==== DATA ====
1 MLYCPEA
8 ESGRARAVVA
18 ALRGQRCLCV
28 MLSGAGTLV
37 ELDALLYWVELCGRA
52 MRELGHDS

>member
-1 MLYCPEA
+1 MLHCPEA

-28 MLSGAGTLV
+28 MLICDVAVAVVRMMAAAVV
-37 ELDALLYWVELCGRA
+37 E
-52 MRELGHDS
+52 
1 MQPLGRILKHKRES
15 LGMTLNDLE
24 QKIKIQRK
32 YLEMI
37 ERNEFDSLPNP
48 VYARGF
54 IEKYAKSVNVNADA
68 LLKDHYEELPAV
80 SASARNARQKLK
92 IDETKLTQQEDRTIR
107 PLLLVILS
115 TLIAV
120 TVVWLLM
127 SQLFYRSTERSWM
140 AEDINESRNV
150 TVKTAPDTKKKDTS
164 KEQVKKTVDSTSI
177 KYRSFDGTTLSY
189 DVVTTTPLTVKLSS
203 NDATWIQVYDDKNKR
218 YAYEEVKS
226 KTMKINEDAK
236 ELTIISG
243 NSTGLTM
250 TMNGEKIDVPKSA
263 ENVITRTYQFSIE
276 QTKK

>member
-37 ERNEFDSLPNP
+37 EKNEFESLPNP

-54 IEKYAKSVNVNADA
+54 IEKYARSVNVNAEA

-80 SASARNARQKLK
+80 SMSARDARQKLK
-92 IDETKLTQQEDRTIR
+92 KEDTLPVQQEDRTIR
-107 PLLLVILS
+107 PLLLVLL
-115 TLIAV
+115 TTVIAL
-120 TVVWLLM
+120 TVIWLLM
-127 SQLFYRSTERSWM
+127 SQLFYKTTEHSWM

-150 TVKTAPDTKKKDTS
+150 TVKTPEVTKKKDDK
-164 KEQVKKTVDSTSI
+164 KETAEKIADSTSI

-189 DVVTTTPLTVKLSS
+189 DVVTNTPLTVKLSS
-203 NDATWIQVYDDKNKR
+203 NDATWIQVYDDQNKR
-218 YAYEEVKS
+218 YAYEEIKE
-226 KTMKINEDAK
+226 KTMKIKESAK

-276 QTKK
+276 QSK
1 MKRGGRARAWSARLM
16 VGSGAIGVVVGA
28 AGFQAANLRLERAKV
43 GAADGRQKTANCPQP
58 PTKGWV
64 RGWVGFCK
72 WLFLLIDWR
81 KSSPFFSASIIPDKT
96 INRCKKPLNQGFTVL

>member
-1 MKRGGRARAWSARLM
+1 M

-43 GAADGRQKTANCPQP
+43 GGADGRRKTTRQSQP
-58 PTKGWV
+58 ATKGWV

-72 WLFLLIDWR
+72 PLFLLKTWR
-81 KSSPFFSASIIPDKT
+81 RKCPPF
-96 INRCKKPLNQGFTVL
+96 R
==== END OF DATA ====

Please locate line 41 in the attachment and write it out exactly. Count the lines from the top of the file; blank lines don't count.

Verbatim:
263 ENVITRTYQFSIE